In short, we're updating the users table in the Drupal database, by setting the pass_word value for the the first user id (_where uid=1), to a md5 hash of the phrase NEWPASSWORD.

If you don't haves access to drush, nor the command line, but you still can change a file over SFTP, you can to the same by adding a snippet like this on to the site:

  $doh_forgot_my_password = db_query("update users set pass=md5('NEWPASSWORD') where uid = 1;");

Of course you really should be paramaterizing this like so:

  $doh_forgot_my_password = db_query("update users set pass=md5('%s') where uid = %d;", array("NEWPASSWORD", "1") );

But this given the fact that this snippet should only existing in a template for 15-20 seconds at the most you'd probably be forgiven for taking the short cut...

Quick heads up on a super handy cheat sheet for Drupal

I'm working with Drupal a lot at work now, and in the process of creating my last post, I stumbled across this cheat sheet for developing with Drupal.

I had no idea could pull ddebug_backtrace() to get an instant stacktrace, or DARGS() to see the arguments being passing into a function at any point, or DD() to log directly to a text file (which you can tail in a terminal window to see stuff as it happens).

Now, if only Simpletest wasn't so depressingly slow...

How to setup Snow Leopard for LAMP development and debugging

Over this weekend, I've been looking at ways to make it easier for me to work with PHP, largely because I've been using it more and more at work, and I've felt spoilt by the tools available when using Ruby, like the [ruby debugger], or when playing with Django or Twisted, python's own interactive pdb debugger, so I decided to give MacGDBp a try.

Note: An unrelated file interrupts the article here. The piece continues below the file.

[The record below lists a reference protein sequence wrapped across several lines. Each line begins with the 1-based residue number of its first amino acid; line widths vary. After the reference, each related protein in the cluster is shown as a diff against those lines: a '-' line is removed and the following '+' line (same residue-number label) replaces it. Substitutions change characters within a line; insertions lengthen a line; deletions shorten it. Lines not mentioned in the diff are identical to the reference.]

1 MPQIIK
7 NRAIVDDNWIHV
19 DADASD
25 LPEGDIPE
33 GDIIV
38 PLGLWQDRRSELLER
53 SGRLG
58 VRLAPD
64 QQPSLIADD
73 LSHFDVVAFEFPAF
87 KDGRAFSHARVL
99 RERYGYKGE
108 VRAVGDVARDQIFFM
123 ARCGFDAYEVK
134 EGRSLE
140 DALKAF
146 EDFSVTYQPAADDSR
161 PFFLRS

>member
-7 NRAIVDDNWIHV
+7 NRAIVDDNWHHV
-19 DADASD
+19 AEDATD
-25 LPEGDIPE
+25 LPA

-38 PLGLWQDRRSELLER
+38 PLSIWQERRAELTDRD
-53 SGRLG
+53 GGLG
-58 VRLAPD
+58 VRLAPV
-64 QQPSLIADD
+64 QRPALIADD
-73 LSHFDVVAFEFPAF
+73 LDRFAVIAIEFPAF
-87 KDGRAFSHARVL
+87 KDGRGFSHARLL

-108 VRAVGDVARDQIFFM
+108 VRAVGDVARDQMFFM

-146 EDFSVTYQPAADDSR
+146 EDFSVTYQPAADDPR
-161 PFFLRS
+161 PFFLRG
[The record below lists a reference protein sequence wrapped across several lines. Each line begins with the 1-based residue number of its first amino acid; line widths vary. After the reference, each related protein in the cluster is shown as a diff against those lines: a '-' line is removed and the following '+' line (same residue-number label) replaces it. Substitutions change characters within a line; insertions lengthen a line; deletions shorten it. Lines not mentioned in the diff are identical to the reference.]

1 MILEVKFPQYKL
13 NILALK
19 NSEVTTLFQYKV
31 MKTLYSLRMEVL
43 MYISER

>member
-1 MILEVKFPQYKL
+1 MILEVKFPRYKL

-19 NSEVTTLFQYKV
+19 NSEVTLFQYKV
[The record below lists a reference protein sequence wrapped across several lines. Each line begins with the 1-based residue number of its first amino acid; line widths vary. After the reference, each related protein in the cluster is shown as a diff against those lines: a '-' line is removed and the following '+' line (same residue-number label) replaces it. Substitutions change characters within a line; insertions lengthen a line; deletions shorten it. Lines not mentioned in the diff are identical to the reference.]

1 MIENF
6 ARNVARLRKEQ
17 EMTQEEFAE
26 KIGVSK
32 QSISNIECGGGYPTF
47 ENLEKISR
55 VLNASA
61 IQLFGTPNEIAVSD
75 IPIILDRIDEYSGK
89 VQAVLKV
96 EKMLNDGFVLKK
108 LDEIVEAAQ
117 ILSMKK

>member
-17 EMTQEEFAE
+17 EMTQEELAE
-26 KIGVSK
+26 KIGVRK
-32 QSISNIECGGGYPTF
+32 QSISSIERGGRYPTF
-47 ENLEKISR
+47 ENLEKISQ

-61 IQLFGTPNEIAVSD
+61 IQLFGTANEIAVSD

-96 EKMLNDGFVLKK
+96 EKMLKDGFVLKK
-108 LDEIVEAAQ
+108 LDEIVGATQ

It's pretty handy - it allows you to step your code when things break, giving you an idea of what exactly is happening, under the hood, or letting you understand the actual a request takes through your code.

I'm not using MAMP, because where possible, I'm trying to minimise duplication of software on the my computer, and previously I've confused myself something horrible with trying to keep track of multiple instances of MySQL and Apache before, so if you're not using MAMP, following these instructions should help get you set up with a decent debugging tool, on Snow Leopard, and along the way get a fairly maintainable lamp stack, if you're not enamoured with MAMP.

Get PHP 5.2

This isn't strictly necessary, but right now, I've found PHP 5.2 to be less hassle when developing than 5.3, and for time being, Drupal and WordPress to be standardising on it first before moving to the newer version, which means I am too.

The best instructions I've found to do this are here PHP 5.2 for compatibility with Drupal, and provide a good introduction to the amazing Homebrew, which you really should be using instead of Macports or Fink, if you're not already.

Lets get the hard commandline work out of the way first.

Setup PEAR to complement Homebrew's PHP 5.2

Just like how we have pip or easy_install with Python, CPAN for Perl, and Rubygems for Ruby, with PHP, we have PECL, and PEAR. PEAR is repository of PHP classes, like PHP Unit for unit testing, whereas PECL is a repository for C extensions like APC or Memcache, that help with performance, and caching, or link to other programs.